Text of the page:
Jesus’ First Desert Test: Misuse your power

God’s power over, in and through the natural elements is well documented. His word creates universes. Water changes at the molecular level into wine. Waves and winds immediately respond to his word. Everything material is completely surrendered to his control. This might be the reason for Jesus’ first desert test to be the invitation to misuse his power.

The devil seems to realize that Jesus is on the way to revealing the core qualities of His kingdom. “Blessed are the poor in spirit, the meek, the humble and the merciful.” He will soon reveal.

Power, without poverty of spirit, meekness, mercy and humility, has proven to produce some of history’s most profound evil. The enemy of Jesus seeks to undermine His ministry by urging Him to step out of His nature and into a misuse of power.

Identifying one’s power is helpful in producing a well lived life. I’m not sure how one measures such things, however it feels to me like I have a lower middle class economic life by Alaska standards. In this way, I surely don’t have the power of the wealthy.

Yet, I am thinking of friends who work fourteen hours a day, seven days a week and earn, if they have an abundant day, ten dollars. Earning less than a dollar an hour is beyond my ability to comprehend and in this context I have a much different level of economic power.

Power differentials are often connected to race, gender, ethnicity, geography, religion, education and government capacities. NONE of these components of power differentials are in one’s control. You can not select your race, gender, ethnicity, geographical location (unless you have increased power), religion of your area, access to education and the skill and capacity of your government.

In matters of power differentials one is often powerless. Most of the world’s population is powerless to transform their power.

Jesus did not arrive on the scene and increase His follower’s power. He didn’t raise us up to His level, He humbled Himself and took on our powerlessness.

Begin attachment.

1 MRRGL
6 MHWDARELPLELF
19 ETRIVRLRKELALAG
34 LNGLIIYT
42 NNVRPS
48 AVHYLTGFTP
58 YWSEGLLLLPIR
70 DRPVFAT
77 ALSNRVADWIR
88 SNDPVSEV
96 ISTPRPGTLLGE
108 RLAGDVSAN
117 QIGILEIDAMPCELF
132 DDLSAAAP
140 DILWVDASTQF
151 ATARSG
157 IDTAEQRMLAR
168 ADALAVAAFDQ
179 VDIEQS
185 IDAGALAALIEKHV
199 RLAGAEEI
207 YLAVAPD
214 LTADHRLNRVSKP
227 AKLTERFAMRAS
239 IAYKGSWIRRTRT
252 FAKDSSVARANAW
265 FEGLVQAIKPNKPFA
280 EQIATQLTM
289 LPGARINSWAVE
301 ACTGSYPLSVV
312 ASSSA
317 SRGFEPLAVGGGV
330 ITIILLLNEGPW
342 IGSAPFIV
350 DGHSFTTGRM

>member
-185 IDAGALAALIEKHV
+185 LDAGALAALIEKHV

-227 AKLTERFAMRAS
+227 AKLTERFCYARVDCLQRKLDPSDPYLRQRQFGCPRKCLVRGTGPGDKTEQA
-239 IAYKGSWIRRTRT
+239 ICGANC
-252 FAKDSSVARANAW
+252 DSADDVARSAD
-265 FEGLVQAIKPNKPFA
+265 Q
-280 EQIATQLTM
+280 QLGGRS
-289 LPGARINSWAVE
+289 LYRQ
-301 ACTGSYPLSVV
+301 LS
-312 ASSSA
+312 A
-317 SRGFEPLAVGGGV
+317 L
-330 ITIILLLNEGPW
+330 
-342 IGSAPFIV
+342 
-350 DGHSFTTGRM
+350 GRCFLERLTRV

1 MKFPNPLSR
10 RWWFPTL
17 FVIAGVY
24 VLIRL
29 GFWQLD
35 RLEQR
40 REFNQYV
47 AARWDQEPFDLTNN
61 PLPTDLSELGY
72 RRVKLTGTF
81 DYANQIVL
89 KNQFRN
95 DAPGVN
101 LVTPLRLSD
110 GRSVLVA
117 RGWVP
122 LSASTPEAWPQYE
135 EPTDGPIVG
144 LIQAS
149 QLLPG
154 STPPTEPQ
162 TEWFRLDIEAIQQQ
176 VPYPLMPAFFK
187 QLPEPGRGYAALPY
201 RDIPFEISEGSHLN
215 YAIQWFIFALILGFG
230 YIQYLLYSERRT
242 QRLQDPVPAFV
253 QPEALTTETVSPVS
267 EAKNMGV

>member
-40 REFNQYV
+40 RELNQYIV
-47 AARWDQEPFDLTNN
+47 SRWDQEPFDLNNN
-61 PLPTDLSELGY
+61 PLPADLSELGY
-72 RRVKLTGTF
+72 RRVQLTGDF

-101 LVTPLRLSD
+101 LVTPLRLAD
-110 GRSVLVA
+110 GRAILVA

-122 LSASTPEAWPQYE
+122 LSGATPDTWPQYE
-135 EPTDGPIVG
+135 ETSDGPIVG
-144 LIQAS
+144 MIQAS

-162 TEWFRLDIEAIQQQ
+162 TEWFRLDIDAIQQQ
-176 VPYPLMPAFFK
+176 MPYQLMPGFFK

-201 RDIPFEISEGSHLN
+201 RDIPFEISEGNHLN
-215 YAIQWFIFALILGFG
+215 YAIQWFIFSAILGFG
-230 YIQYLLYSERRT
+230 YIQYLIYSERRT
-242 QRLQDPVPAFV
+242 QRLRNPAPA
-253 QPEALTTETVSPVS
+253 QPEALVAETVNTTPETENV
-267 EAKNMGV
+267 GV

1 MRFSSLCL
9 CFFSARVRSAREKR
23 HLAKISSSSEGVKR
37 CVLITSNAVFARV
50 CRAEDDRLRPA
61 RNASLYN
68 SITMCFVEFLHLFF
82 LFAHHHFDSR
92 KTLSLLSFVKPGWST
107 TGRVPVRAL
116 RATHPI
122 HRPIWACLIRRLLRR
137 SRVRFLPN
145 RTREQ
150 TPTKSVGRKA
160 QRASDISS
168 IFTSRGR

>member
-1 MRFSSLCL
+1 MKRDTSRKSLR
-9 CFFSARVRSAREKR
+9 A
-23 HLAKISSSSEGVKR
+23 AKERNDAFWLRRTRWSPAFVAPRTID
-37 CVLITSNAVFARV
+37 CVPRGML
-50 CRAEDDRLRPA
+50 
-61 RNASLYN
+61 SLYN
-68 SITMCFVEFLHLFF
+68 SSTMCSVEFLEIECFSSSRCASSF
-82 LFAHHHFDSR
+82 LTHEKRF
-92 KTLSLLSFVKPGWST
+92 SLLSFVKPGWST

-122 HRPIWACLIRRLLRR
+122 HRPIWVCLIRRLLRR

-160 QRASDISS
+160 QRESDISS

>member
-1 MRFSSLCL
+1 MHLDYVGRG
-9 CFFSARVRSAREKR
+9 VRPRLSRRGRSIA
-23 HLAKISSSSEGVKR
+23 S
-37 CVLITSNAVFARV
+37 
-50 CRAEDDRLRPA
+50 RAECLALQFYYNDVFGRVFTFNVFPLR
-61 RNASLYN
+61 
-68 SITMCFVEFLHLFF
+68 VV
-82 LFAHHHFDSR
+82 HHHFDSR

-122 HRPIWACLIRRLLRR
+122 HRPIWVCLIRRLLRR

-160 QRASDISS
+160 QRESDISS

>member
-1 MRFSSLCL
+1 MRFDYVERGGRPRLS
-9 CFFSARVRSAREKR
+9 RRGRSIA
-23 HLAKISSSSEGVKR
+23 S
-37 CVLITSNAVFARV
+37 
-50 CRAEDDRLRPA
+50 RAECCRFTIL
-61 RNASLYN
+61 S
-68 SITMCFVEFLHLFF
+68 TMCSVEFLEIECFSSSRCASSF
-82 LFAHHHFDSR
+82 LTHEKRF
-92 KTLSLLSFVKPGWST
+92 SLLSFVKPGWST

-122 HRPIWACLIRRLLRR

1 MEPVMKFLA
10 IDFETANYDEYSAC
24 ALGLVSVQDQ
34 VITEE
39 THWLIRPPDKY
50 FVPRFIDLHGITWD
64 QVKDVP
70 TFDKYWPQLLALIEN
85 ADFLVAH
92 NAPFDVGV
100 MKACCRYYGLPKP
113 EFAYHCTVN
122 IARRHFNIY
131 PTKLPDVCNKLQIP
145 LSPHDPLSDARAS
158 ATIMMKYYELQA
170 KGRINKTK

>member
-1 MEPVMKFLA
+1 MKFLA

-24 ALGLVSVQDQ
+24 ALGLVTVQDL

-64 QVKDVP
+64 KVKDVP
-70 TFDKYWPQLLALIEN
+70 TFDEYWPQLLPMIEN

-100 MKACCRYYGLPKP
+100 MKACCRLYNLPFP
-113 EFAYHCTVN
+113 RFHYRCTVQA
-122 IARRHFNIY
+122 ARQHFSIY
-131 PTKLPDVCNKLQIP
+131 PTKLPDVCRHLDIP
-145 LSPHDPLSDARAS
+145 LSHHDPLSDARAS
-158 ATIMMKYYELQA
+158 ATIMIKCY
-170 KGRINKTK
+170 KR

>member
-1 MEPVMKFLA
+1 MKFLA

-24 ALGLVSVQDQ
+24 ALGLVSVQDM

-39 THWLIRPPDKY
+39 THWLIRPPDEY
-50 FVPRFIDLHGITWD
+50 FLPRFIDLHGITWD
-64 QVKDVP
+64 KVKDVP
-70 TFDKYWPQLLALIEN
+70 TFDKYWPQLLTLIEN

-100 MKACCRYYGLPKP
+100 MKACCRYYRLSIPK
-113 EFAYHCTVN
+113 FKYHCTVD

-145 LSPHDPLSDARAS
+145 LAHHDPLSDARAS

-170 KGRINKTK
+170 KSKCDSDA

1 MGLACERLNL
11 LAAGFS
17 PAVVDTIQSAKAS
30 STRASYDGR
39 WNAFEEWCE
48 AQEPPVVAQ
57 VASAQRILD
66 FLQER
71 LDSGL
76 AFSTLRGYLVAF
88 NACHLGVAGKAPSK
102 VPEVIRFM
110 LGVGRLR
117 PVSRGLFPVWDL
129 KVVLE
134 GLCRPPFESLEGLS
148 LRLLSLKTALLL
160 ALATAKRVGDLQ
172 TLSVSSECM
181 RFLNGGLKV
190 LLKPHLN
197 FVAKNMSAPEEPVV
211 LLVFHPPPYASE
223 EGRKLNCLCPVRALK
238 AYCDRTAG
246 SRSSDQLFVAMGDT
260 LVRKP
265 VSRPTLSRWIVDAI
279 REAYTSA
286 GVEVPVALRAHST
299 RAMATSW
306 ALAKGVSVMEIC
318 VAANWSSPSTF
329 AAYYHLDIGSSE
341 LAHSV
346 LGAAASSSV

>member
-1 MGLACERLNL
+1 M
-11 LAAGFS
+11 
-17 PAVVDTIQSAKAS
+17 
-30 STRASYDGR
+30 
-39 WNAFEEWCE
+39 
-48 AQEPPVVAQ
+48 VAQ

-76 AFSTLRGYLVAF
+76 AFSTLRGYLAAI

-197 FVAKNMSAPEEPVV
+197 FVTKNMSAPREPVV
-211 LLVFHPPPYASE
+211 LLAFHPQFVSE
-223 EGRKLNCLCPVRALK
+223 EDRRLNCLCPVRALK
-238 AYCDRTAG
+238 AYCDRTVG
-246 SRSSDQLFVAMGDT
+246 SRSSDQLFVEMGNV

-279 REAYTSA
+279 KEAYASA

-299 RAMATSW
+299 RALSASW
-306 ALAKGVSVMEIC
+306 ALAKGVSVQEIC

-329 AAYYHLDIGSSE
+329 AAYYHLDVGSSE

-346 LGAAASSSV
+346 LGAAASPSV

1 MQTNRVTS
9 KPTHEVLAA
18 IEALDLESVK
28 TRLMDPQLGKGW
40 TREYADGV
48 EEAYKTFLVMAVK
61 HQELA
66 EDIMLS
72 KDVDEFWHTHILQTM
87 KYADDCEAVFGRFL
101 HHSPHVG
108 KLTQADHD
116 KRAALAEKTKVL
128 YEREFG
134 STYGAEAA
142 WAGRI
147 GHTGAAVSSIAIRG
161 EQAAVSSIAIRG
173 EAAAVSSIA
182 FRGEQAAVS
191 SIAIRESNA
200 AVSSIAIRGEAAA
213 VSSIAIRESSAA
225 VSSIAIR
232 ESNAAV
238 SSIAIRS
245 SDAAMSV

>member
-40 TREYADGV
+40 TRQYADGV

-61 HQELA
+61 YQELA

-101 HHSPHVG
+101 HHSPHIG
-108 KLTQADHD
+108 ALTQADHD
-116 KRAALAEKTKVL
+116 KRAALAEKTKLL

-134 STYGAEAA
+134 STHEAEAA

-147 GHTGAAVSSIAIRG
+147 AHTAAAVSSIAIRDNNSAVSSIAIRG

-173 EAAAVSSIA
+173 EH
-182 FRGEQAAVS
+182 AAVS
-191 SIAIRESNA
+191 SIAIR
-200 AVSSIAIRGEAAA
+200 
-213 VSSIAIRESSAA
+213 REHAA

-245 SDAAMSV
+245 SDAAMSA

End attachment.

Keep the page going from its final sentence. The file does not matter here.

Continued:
Homeless? Yes, He was. Hungry? Yes. An immigrant? Yes. Despised by others? Yes.

No one understands power differentials as well as Jesus does.

In Jesus we learn that power is multifaceted and often misdiagnosed. King Herod, Pilate, the Jewish High Priest and Rome held monopolies on one kind of power.

That kind of power is in the hands of the executioner’s hammer and nails. Powerless lay the King upon their rough hewn timbered cross.

There is another dimension that is mostly unknown to those drunk on power.

Jesus said of his life, “No one takes it from me, but I lay it down of my own accord. I have authority to lay it down, and I have authority to take it up again. This charge I have received from my Father.” John 10:18

The contrast is stark. Presumed and assumed power pales into nothingness when confronted with the genuine and authentic. Little did the power brokers of Jesus’ day understand that every hint of power within their grasp was on loan from the Man they held captive on the crucifier’s hill.

“All power is given unto me in heaven and in earth.” Jesus declares.

Life’s most significant insights include the moment we realize the power under our influence is not ours, but His. Not for us to receive, but to give. Not to control but to manage. Not for our glory but for His.

The most powerful person in the room is the one who serves in poverty of spirit. Jesus’ first desert test was the unwise urging to abandon His poverty of spirit and misuse His power.

With “Jesus lens” our vision can be opened to the power differentials within our relationships (or non-relationships) and we can hear His voice inviting us to pass our first desert test.